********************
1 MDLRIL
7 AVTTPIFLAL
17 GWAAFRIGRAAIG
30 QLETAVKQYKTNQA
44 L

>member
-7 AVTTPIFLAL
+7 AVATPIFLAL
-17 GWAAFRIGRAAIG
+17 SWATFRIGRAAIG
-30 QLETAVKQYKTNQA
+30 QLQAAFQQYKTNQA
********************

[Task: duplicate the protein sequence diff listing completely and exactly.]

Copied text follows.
1 MDLRIL
7 AVTTPIFLAL
17 GWAAFRIGRAAIG
30 QLETAVKQYKTNQA
44 L

>member
-7 AVTTPIFLAL
+7 AVATPIFLAL
-17 GWAAFRIGRAAIG
+17 SWATFRIGRAAIG
-30 QLETAVKQYKTNQA
+30 QLQAAFQQYKTNQA